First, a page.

The scope of a project to renovate and stop water leaks in downtown's Hopkins Plaza must be expanded because of unforeseen problems, city officials say, pushing back the completion deadline by nearly two years and driving up costs by an expected $2.2 million.
Contractors have discovered that areas outside the original limits of the project are allowing water to leak into an underground garage -- weakening support beams to the point that an engineer will certify their safety for only two years.
"When you demolish something that's 30 or 40 years old, there are problems that no one anticipates," said Joe Trapani, area manager for Facchina Construction Co. Inc, the La Plata-based contractor.
The company began work on the $6.9 million project in January of last year and expected to finish it in a year.
Ringing the plaza are several Baltimore landmarks: the Mechanic Theatre, the Fallon Federal Building and the Mercantile Bank & Trust Building.
City officials want the contractor to tear down the steps and promenade in front of the Fallon building as well as the handicapped ramp because of water leaks.
Two weeks ago, the Board of Estimates approved spending up to $250,000 for the project's architects -- Hord Coplan Macht Inc. -- to design the necessary repairs. The cost of repairs will be about $2 million, and work is expected to be finished next fall, city records show.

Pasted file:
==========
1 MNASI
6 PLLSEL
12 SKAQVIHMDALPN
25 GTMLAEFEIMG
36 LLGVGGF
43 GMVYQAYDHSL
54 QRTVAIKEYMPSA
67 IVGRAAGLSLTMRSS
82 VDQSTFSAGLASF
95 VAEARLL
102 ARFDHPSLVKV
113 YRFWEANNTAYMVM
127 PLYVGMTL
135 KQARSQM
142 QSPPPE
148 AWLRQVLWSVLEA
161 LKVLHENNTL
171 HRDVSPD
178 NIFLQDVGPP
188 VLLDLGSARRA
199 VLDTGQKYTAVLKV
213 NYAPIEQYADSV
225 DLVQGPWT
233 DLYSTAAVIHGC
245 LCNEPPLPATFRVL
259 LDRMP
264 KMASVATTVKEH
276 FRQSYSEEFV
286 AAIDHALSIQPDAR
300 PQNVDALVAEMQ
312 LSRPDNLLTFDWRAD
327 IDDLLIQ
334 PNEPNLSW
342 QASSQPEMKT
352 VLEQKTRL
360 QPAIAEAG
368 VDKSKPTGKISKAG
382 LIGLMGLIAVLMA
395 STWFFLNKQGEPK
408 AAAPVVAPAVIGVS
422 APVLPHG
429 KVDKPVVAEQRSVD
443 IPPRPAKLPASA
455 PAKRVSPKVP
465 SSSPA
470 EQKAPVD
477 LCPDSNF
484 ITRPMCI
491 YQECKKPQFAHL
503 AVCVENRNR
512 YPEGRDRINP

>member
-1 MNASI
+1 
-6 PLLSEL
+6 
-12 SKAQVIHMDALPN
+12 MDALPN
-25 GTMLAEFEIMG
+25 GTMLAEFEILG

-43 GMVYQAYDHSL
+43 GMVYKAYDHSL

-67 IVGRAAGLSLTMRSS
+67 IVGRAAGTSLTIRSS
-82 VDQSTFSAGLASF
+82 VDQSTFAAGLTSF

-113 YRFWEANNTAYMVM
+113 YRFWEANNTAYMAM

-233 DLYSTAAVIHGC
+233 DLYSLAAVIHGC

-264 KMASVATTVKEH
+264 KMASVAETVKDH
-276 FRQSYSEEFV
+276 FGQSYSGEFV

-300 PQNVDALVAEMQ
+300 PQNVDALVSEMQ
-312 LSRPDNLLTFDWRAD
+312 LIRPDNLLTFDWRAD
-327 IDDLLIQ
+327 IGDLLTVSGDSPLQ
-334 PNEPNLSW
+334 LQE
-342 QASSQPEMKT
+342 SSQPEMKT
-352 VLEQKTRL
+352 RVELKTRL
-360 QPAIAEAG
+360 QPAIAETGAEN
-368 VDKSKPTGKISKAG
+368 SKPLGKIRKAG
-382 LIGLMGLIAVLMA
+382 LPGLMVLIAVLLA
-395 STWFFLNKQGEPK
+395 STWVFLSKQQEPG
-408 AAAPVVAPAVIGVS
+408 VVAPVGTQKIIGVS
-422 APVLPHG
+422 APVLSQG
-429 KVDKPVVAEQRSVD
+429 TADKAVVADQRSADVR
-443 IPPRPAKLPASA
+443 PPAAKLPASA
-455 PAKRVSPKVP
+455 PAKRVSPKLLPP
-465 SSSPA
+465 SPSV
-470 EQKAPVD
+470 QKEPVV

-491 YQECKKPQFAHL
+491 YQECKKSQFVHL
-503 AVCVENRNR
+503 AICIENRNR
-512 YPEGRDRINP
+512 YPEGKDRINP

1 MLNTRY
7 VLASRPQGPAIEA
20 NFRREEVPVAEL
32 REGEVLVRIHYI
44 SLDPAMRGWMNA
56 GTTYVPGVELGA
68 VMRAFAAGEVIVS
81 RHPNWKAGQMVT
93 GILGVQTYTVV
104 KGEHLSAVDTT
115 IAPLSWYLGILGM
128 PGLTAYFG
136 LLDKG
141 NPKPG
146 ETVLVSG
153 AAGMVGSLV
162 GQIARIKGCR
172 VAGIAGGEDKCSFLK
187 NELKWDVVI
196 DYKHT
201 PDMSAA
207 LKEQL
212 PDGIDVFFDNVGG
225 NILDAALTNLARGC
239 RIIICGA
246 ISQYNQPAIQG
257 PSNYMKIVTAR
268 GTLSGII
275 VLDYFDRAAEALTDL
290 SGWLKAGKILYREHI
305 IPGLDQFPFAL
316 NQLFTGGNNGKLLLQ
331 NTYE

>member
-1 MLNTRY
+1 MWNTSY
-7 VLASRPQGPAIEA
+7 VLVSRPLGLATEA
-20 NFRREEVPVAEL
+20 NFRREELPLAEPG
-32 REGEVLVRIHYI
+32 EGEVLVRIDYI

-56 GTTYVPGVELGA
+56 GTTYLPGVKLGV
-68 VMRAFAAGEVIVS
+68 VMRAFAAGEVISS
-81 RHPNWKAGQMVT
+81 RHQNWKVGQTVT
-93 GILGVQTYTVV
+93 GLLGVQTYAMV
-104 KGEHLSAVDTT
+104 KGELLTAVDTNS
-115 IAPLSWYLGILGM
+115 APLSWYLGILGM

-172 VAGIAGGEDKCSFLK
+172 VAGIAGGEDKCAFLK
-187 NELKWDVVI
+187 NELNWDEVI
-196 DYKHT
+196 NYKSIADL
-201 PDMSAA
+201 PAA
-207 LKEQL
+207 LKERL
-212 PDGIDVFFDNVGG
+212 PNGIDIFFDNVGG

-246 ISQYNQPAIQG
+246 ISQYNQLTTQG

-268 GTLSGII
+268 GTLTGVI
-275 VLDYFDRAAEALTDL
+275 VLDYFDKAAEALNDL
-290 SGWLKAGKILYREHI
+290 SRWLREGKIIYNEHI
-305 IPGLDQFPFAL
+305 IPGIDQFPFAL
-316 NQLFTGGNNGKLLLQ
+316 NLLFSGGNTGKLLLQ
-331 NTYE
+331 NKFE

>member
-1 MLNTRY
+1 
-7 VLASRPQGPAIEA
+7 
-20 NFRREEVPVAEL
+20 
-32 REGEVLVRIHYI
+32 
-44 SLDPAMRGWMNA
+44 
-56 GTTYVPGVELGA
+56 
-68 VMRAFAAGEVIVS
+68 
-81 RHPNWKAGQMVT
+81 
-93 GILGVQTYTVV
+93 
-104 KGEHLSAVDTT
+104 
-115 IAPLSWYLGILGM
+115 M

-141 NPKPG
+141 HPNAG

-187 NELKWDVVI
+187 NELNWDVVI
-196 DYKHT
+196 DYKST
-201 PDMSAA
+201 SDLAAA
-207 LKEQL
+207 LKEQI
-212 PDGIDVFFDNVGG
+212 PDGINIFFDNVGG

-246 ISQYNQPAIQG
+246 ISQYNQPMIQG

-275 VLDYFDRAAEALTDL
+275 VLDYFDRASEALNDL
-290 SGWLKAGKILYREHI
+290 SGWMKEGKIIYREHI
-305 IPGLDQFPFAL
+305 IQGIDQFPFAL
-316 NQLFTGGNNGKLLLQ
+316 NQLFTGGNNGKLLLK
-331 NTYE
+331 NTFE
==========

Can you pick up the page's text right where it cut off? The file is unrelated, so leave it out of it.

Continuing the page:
People who work in the plaza say they are weary of the construction, and restaurants complain of reduced business. Visitors to the plaza must navigate a series of ramps and chain-link fences to get from place to place.
Weeds and construction material fill the plaza. A fountain in the middle sits dry.
"It doesn't feel like it is ever going to get done," said Roger Wills, an employee with the Department of Veterans Affairs in the federal building.
Jeb Brownstein, owner of Hopkins Plaza Deli, said business has dropped off since construction work started. There are five entry points to the plaza, he said, and at any given time, as many as three have been closed.
"It's definitely hurt the traffic through the door," Brownstein said. "People come here for a quick lunch. ... If they have to make major detours, they are going to go somewhere else to eat."
Russ Robertson, project manager for the architectural firm handling the renovation, said problems surfaced soon after the plaza was demolished. Years of pooling rainwater had done more damage than predicted. Drains were clogged, forcing his firm to redesign the piping underneath the plaza.
Initially, the plan was to renovate the plaza one section at a time to limit the disturbance of activity there. Instead, the contractor demolished large swaths of the plaza while waiting for plans to reconfigure the drains.
"If he didn't move around, he would have just been doing nothing," Robertson said.
City officials said the project -- as originally conceived -- is 90 percent complete but that the contractor can't issue a waterproof warranty if parts are leaking.
"The whole promenade area [of the federal building] acts as a bathtub that is slowly leaking," Trapani said.